But in the book, you say that you have come to befriend him, that his wife made your grandson his first baby blanket.
SEN. AL FRANKEN: That’s true.
HARI SREENIVASAN: That you’re friends.
SEN. AL FRANKEN: I think the friendship happened before those hearings.
SEN. AL FRANKEN: And I haven’t talked to him since.
You know, I — Jeff and I served together on the — Sessions — Senator — Attorney General Sessions and I — and I disagree with him. I think he is a terrible attorney general. I will say that.
But, yes, you have to get along with your colleagues. There’s a — we’re a small town of 100 people. And there is no sense making enemies. And so, yes, Jeff and I had a friendly relationship. And, yes, Mary Sessions made a blue blanket for my first grandson. It was his favorite blanket.
HARI SREENIVASAN: You talk a little bit about that relationship management and how you actually have different senators with different levels of senses of humor.
HARI SREENIVASAN: But it also seems like, for the first …
SEN. AL FRANKEN: Yes, that’s for sure.
HARI SREENIVASAN: It seemed like, the first term, you were almost scared of being funny, because you wanted to be taken seriously. You won in a very, very tight race.
And now you are kind of relaxed. You are kind of joking with whether Pat Roberts or Mitch McConnell, Lindsey Graham. You say these guys have funny bones.
SEN. AL FRANKEN: Well, Lindsey is funny. So is Pat. Mitch, not so much.
But, no, when Lindsey was like — I remember when he was running for president, and he was like 16th out of 17. And I went up to him. I said “Lindsey, if I were voting in the Republican primaries, I would vote for you.”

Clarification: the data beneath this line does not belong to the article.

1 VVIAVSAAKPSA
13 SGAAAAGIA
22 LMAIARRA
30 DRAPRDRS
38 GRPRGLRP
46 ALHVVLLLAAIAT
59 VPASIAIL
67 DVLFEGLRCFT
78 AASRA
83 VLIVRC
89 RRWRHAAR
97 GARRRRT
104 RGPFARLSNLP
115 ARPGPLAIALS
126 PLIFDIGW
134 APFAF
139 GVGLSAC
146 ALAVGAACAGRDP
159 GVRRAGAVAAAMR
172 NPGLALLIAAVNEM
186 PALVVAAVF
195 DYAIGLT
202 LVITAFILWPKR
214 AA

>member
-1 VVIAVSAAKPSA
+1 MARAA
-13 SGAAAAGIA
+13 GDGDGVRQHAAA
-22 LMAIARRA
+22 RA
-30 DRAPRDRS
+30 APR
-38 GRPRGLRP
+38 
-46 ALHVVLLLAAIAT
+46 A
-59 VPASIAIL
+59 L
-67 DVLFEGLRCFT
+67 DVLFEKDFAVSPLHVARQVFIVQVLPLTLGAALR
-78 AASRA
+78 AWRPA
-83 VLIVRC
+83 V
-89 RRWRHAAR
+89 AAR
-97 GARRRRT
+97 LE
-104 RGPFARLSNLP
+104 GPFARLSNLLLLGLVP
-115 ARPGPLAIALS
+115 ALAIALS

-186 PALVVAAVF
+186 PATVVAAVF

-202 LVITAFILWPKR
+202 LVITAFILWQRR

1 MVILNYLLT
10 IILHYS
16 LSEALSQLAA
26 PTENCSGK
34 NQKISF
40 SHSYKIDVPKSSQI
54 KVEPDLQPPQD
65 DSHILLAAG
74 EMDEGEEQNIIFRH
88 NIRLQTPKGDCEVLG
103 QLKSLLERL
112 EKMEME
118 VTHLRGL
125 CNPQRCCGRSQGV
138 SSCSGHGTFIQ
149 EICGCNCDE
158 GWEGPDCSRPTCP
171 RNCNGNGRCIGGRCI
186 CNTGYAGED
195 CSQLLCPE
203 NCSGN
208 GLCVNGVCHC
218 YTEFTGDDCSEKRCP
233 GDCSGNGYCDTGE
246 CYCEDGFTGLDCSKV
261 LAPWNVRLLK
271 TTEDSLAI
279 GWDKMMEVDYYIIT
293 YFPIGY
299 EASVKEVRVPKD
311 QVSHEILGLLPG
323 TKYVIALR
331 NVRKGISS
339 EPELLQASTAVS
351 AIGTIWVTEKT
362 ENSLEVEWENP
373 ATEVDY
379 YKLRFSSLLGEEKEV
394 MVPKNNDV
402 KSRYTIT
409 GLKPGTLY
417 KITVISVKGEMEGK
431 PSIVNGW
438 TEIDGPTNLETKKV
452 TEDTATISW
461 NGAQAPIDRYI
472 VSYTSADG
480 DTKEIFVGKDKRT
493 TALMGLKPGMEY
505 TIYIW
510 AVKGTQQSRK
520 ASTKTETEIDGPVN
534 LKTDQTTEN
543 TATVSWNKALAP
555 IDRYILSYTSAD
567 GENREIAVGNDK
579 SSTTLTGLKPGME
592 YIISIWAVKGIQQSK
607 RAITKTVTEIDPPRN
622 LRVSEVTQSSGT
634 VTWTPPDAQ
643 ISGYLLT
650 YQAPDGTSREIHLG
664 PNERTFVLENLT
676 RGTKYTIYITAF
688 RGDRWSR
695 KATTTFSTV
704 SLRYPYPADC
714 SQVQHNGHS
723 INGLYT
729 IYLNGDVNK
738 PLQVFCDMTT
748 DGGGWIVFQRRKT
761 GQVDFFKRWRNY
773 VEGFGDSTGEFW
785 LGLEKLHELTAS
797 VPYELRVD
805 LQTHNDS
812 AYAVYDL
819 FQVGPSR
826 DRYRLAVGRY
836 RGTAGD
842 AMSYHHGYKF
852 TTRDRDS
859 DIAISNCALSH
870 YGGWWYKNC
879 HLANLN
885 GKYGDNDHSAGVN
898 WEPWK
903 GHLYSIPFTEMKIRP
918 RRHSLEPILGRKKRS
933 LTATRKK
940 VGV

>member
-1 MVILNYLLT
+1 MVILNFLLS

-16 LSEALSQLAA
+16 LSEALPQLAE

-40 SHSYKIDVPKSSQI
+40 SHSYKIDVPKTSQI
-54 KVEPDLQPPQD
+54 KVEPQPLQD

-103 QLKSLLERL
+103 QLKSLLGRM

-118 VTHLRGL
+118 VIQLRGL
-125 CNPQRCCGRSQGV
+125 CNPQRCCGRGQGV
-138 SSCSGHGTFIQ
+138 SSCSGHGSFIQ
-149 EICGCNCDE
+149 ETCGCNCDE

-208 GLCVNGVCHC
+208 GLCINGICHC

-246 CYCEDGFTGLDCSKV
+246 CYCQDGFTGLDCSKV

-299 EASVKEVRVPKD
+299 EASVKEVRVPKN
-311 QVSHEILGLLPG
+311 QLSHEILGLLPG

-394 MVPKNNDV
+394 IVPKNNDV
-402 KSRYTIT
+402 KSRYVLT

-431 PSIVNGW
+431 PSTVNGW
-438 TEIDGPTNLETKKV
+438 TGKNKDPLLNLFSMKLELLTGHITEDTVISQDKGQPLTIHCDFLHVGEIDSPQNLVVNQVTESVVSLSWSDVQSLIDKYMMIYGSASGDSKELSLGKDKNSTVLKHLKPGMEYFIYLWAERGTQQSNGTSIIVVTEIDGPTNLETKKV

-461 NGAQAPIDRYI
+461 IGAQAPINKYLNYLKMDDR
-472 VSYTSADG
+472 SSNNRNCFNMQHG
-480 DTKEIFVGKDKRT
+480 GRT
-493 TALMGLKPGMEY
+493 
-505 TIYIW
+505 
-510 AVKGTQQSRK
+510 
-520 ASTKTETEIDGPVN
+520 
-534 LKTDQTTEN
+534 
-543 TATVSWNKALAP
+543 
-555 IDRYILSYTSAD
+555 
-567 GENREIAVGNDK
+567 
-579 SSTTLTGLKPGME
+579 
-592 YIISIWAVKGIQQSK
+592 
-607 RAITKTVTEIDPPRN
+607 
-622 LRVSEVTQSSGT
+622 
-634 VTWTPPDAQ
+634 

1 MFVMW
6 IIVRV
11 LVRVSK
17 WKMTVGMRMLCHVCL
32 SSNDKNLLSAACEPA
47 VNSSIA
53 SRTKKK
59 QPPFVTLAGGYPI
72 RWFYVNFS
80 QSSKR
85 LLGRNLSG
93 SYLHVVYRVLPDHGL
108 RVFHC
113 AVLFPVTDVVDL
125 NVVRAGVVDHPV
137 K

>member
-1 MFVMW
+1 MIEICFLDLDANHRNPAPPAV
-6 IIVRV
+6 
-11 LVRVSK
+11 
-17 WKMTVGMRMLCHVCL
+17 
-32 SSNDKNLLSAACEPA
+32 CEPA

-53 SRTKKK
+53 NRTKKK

And he said, “That’s my problem.”
HARI SREENIVASAN: There is a passage where you recount how you apologized to Mitch McConnell once…
SEN. AL FRANKEN: Yes.
HARI SREENIVASAN: … because you were presiding over the Senate. He rolled his eyes while he was saying something.
SEN. AL FRANKEN: I rolled my eyes, yes.
HARI SREENIVASAN: You rolled your eyes.
And then he came up to you and said, “This isn’t ‘SNL,’ Al,” right?
SEN. AL FRANKEN: Right.
HARI SREENIVASAN: And do you ever feel like now it’s almost that this has come full circle? There is actually a sketch on “SNL” today playing you as the sitting senator, and also sometimes a sort of…
SEN. AL FRANKEN: That guy was just playing straight to Kate McKinnon’s Sessions, and — but a lot of this book is answering the question that I get asked probably more than any other question, which is, is it as much fun being a United States senator as working on “Saturday Night Live”?
And the answer, of course, is no. Why would it be? But it’s the best job I have ever had.
HARI SREENIVASAN: You like Melissa McCarthy’s Sean Spicer?
SEN. AL FRANKEN: When I saw that, I went, oh, my goodness, this is hilarious and an instant classic.
HARI SREENIVASAN: You say that there are passages in this book that are worthy of a middle school writing contest.
SEN. AL FRANKEN: Yes.
There’s a couple of purple prose descriptions of things.
HARI SREENIVASAN: All right, Senator Al Franken.
The book is called “Giant of the Senate.”
SEN. AL FRANKEN: It’s called “Al Franken, Giant of the Senate.”
HARI SREENIVASAN: All right.
Thank you for joining us.
SEN. AL FRANKEN: You bet. Thank you.